I have focussed on the concert but there was a continuous lively session all day in one room and a well attended teatime sing-around in yet another room. I would have reported on the fun in the crèche but I’m apparently too old to take part, and there’s a dress-code too – something about nappies.
The highlight of the evening was a Ceilidh, but by this time, I had decided that my job done, I would put my feet up. I’m saving myself for the Festival at the end of May.

Didge Lewis

Hoole Community Centre was the venue for a one-day folk festival that began at 12 noon and lasted until 11.30 pm in the evening of a wintery Saturday, 27th February. The Community Centre was a very satisfactory venue, as apart from the main hall, a number of other suitable rooms were available for various activities, and a kitchen provided festival goers with hot drinks and assorted healthy dishes of food at very reasonable prices. A real ale bar was hosted by Chester Folk Survivors.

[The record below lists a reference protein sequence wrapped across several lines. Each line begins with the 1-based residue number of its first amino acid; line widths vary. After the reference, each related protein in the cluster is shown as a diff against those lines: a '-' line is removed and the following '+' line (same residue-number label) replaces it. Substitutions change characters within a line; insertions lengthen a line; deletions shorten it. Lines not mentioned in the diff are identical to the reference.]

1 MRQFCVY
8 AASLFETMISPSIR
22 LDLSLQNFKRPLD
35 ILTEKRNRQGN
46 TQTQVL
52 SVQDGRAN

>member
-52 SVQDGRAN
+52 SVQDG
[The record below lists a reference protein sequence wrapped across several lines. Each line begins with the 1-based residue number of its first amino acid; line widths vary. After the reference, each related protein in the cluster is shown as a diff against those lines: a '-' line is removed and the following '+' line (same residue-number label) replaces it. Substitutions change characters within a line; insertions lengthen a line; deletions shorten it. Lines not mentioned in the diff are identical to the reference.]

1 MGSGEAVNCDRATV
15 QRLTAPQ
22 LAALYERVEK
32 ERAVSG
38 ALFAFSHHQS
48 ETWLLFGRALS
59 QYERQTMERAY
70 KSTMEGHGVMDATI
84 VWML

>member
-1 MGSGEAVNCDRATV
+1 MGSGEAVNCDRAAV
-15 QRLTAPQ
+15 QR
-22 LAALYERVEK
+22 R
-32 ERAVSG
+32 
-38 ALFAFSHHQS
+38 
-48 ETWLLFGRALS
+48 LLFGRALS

The concert in the main hall started at 2 pm with Greg Russell, a 16 year-old, who confidently and competently sang a mixture of traditional and new songs, alternating between his two differently tuned guitars. The packed main hall was, he said, his largest venue so far but he doesn’t seem at all bothered by that and was warmly received.

Jonny Kearny & Lucy Farrell followed, having driven down from the North east but forgotten their CDs. Jonny on guitar, accompanied by Lucy on the fiddle, both sang - sometimes songs written by Jonny, which commented and reflected on life’s everyday problems, particularly love-life, and with a wry humour. Obviously a duo that could entertain and cheer listeners, and with a talented song-writer a future is awaiting.

Bartram, Brookes & Weatherall, on Washboard/Bodhran, fiddle and accordion, really livened up the audience, with traditional ballads, shanties and more. Chris Bartram had acquired his washboard in Louisiana, he said, and it covered his chest with two shoulder pieces that held it fast like the front of a suit of armour, which he played, not with thimbles but, with two dog-brushes. He reminded the audience not to forget and use it to brush their hair.

Bill Whaley & Dave Fletcher, like the above, favourites of the audience, again sang a mixture of traditional songs and more recently penned ones, with which the audience sang along - interspersed with humorous banter.